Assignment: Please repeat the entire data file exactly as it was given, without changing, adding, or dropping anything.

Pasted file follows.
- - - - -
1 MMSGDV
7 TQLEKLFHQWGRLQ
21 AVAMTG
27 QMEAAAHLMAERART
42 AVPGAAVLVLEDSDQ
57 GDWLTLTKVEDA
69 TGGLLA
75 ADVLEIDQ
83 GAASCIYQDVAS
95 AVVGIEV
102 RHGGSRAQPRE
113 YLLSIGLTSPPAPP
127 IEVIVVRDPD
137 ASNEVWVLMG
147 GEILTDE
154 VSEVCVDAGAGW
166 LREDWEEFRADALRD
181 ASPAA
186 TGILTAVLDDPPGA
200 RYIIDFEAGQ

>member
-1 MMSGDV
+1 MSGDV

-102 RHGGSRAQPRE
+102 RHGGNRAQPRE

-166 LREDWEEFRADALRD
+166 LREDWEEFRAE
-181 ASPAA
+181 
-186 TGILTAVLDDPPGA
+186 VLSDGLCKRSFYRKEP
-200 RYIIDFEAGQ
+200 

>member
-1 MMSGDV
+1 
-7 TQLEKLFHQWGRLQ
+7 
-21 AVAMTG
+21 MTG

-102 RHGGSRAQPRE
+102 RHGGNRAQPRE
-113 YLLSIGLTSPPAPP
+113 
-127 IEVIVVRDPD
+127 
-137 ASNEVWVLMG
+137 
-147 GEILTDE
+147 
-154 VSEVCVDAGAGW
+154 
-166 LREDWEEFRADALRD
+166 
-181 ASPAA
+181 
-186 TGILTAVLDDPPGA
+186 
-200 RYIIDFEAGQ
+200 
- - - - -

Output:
1 MMSGDV
7 TQLEKLFHQWGRLQ
21 AVAMTG
27 QMEAAAHLMAERART
42 AVPGAAVLVLEDSDQ
57 GDWLTLTKVEDA
69 TGGLLA
75 ADVLEIDQ
83 GAASCIYQDVAS
95 AVVGIEV
102 RHGGSRAQPRE
113 YLLSIGLTSPPAPP
127 IEVIVVRDPD
137 ASNEVWVLMG
147 GEILTDE
154 VSEVCVDAGAGW
166 LREDWEEFRADALRD
181 ASPAA
186 TGILTAVLDDPPGA
200 RYIIDFEAGQ

>member
-1 MMSGDV
+1 MSGDV

-102 RHGGSRAQPRE
+102 RHGGNRAQPRE

-166 LREDWEEFRADALRD
+166 LREDWEEFRAE
-181 ASPAA
+181 
-186 TGILTAVLDDPPGA
+186 VLSDGLCKRSFYRKEP
-200 RYIIDFEAGQ
+200 

>member
-1 MMSGDV
+1 
-7 TQLEKLFHQWGRLQ
+7 
-21 AVAMTG
+21 MTG

-102 RHGGSRAQPRE
+102 RHGGNRAQPRE
-113 YLLSIGLTSPPAPP
+113 
-127 IEVIVVRDPD
+127 
-137 ASNEVWVLMG
+137 
-147 GEILTDE
+147 
-154 VSEVCVDAGAGW
+154 
-166 LREDWEEFRADALRD
+166 
-181 ASPAA
+181 
-186 TGILTAVLDDPPGA
+186 
-200 RYIIDFEAGQ
+200 